The Insanely Wild Ride of “Top Gun: Maverick”

Tom Cruise in Top Gun: Maverick (photo courtesy of Paramount Pictures, by Scott Garfield/Allstar)

On March 3, 1969, the United States Navy established an elite school for the top one percent of its pilots. Its purpose was to teach the lost art of aerial combat and to ensure that the handful of men and women who graduated were the best fighter pilots in the world. They succeeded. Today, the Navy calls it Fighter Weapons School. The flyers call it: TOP GUN.

Top Gun, Paramount Pictures, 1986

Tom Cruise was 24 when he was cast in the leading role of Pete Mitchell, a.k.a. Maverick, for the 1986 feature film Top Gun, which soared to number-one film of the year. Maverick is a fighter pilot in training whose rebellious nature lives up to his call sign (nickname). Before watching the Top Gun: Maverick sequel, I viewed the original (my first time), which offered continuity. And while it wasn’t really my taste, I appreciated it.

Top Gun is a high-octane adventure about training fighter pilots to succeed or die. Its macho culture is fueled by war planes with explosives and the teamwork of hot-and-shirtless beach volleyball. And it depicts a naval fraternity inspiring cooperation and competition—because, at least in the movies, every Top Gun wants to be number one.

Now 36 years later, Top Gun: Maverick sustains and updates the macho culture while adding a woman pilot onboard. This ambitious film is made for the big screen (my first theater viewing in two years; hint: go on an empty Monday). Maverick checks all the boxes for thrilling storytelling and viewer engagement, thanks to director Joseph Kosinski, along with five screenwriters plus two from the original film: Jim Cash and Jack Epps Jr. And one more writing credit we’ll mention later. Maverick is a high-stakes adventure with well-written dialogue peppered with comic relief. And infused with emotional depth—not too much, not too little—the journey feels so human.

In addition to producing the film, Cruise resumes his title role. Maverick is still a pilot, doing what he loves. But his wildcard persona is a barrier to advancement opportunities, except for assignments that would retire him from the big blue sky and keep him tethered to the ground. Until he’s offered a challenging task: preparing top young pilots for an impossibly dangerous mission. Fasten your seat belts for this uncharted course that broadens the scope of the story and fuels the thrills.

Maverick’s huge roster of fine performers includes Miles Teller (Rooster) as the son of Maverick’s former flying partner. Jennifer Connelly plays Maverick’s former flame, whose manner suggests a second chance. Jon Hamm plays Maverick’s unimpressed supervising admiral. And Val Kilmer makes a cameo as Iceman, who bonded with Maverick in the previous film. Sadly, though, throat cancer has limited Kilmer’s communication to typing, which the scene incorporates into his character. And it’s touching.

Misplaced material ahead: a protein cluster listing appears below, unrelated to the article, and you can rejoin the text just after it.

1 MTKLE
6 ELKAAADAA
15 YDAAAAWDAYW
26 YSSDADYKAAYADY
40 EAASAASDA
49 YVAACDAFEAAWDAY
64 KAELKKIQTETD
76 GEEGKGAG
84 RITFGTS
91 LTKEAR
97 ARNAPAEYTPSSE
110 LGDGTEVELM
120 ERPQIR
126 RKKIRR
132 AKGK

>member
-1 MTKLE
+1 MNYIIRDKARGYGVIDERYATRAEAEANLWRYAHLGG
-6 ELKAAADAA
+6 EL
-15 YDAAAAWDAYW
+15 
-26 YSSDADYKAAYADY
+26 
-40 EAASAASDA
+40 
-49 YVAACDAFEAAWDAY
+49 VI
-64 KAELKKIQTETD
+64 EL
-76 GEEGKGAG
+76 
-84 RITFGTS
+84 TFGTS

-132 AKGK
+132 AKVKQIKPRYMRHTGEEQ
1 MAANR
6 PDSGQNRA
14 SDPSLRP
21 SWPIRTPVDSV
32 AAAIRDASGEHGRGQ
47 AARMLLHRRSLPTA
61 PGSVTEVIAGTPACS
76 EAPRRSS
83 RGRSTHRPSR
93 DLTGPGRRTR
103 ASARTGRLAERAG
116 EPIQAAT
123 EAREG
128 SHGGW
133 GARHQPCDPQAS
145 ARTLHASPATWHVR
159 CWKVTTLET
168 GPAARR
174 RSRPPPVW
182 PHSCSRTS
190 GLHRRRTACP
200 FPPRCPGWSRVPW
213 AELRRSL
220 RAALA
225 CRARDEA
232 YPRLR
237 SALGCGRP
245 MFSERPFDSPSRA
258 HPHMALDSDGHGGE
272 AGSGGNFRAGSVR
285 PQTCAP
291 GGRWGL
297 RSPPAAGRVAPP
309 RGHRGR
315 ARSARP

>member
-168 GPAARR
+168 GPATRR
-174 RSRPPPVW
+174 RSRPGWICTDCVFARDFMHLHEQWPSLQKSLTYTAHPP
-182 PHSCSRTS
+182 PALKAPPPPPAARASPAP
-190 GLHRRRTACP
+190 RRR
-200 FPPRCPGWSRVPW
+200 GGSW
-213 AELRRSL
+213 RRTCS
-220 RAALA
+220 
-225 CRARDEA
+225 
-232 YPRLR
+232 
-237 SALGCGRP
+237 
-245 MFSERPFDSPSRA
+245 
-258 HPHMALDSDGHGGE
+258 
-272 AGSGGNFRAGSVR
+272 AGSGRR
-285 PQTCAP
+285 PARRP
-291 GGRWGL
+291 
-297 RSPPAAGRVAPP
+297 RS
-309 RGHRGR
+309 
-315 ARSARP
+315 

But Maverick has issues. A fighter pilot with attitude raises safety concerns, and Maverick loves to mess with the rules. Which is why his supervisors are always dressing him down. And why Iceman used to call him dangerous and his old flying partner worried about getting home safely to his wife and kids. Can a rebel pilot be trusted? Reformed? Competence and good luck seem to allow him second chances. And coincidentally, Cruise, like his character, welcomes mischief. For some examples, Google “James Corden and Tom Cruise.”

Finally, from where do Top Gun and its sequel draw their ideas and inspiration? Here comes that additional writing credit. Israeli writer Ehud Yonay published this story in California Magazine in 1983: “TOP GUNS: At Mach 2 and 40,000 feet over California, it’s always high noon,” which NPR describes as “A character-driven tale of two ambitious Navy fighter pilots.” Paramount purchased the story rights from Yonay (his wife and son took ownership after his death in 2012). And Top Gun, the movie, was born. And the 2022 sequel? Pandemic and production issues delayed release for three years, exceeding Paramount’s 2020 copyright expiration. But the studio ignored expiration notices from Yonay’s family. So . . . yada yada yada, the family is suing Paramount for profiting from unlicensed content. And asking for a share in the profits.

Paramount’s defense: 1. Top Gun: Maverick isn’t “obviously derivative” of the magazine story. 2. (But just in case it is . . .) The sequel was “sufficiently completed” before the copyright expired.

My two cents on #2? Sorry, copyright law wasn’t covered on Law & Order, but isn’t content ownership required for selling tickets to the movie? I see a settlement on the horizon for “an undisclosed amount.”

Is this the part where we choose sides and place our bets? Before Paramount supporters rally film fans to see Maverick as often as possible to contribute to a worthy cause, here’s a reference: gross box office to date (shy of eight weeks) is $1.23 billion. Yes. Paramount’s highest-grossing film ever, while ticket sales keep rolling in, may be a new Hollywood record (since Titanic). Even subtracting overhead (budget of $170 million, plus investor payouts, movie theater percentage, fighter-jet bumper stickers, etc.), Paramount is probably in the black. But as the Hollywood industry adage goes, you can’t count your chickens ’til you’re done being sued.

Business aside, do see the movie. Repeat viewings optional.